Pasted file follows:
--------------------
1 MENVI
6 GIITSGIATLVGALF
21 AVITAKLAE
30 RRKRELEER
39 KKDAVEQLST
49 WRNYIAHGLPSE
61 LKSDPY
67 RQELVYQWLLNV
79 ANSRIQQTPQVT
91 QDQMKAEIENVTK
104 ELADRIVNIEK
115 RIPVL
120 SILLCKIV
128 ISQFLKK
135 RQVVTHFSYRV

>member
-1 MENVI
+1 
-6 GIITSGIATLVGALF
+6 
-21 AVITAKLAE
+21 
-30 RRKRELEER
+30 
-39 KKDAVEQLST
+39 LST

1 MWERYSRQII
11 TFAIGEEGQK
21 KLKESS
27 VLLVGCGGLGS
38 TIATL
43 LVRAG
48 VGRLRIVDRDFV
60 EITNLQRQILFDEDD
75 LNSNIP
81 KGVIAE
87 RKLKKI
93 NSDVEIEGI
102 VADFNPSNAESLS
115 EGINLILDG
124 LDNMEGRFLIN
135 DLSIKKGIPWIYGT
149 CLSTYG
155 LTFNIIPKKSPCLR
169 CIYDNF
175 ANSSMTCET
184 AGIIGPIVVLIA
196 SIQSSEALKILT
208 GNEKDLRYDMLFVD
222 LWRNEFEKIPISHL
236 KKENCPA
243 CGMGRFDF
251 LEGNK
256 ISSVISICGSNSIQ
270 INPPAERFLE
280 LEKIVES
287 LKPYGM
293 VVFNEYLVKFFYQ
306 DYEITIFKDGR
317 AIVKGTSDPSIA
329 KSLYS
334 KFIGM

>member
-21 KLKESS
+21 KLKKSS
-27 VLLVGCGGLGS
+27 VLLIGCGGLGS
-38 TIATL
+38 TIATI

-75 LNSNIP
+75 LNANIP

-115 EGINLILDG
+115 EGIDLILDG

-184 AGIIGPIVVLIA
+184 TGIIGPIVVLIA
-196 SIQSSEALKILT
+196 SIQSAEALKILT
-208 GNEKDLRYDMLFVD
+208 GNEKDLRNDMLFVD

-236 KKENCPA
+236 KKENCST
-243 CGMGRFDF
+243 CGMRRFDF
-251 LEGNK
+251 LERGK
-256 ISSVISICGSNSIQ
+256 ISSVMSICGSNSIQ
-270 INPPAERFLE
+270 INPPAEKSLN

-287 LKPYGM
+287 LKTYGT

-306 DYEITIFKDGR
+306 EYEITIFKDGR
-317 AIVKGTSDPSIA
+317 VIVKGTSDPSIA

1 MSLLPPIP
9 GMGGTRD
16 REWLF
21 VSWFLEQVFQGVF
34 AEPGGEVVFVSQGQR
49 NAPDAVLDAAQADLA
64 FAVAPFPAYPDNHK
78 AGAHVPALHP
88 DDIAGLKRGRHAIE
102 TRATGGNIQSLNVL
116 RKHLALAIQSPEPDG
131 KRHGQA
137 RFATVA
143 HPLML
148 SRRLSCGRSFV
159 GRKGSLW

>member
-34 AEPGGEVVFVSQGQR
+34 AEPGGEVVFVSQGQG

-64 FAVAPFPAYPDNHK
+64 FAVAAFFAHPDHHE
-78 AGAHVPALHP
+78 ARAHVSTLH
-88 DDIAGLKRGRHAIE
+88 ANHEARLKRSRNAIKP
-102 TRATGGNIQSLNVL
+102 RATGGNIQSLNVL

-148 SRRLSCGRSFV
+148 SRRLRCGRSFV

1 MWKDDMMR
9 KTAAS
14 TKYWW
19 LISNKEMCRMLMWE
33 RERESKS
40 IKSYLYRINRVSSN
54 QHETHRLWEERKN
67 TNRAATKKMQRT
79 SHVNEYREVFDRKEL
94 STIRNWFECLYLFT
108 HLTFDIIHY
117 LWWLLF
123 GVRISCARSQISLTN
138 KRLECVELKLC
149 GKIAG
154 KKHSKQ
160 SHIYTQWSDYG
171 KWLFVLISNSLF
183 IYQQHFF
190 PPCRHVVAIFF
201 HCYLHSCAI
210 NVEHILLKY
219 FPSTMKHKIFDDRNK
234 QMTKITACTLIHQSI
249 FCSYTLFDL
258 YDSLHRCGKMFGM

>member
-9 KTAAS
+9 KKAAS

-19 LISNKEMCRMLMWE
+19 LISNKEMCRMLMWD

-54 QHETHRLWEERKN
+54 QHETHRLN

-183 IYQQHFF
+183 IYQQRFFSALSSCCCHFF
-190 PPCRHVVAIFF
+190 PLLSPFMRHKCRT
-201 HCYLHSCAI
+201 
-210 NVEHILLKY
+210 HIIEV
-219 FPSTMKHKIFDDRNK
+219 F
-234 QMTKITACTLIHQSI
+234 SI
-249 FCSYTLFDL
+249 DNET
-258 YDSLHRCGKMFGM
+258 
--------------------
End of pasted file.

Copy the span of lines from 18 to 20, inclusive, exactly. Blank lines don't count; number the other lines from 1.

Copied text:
+1 
-6 GIITSGIATLVGALF
+6 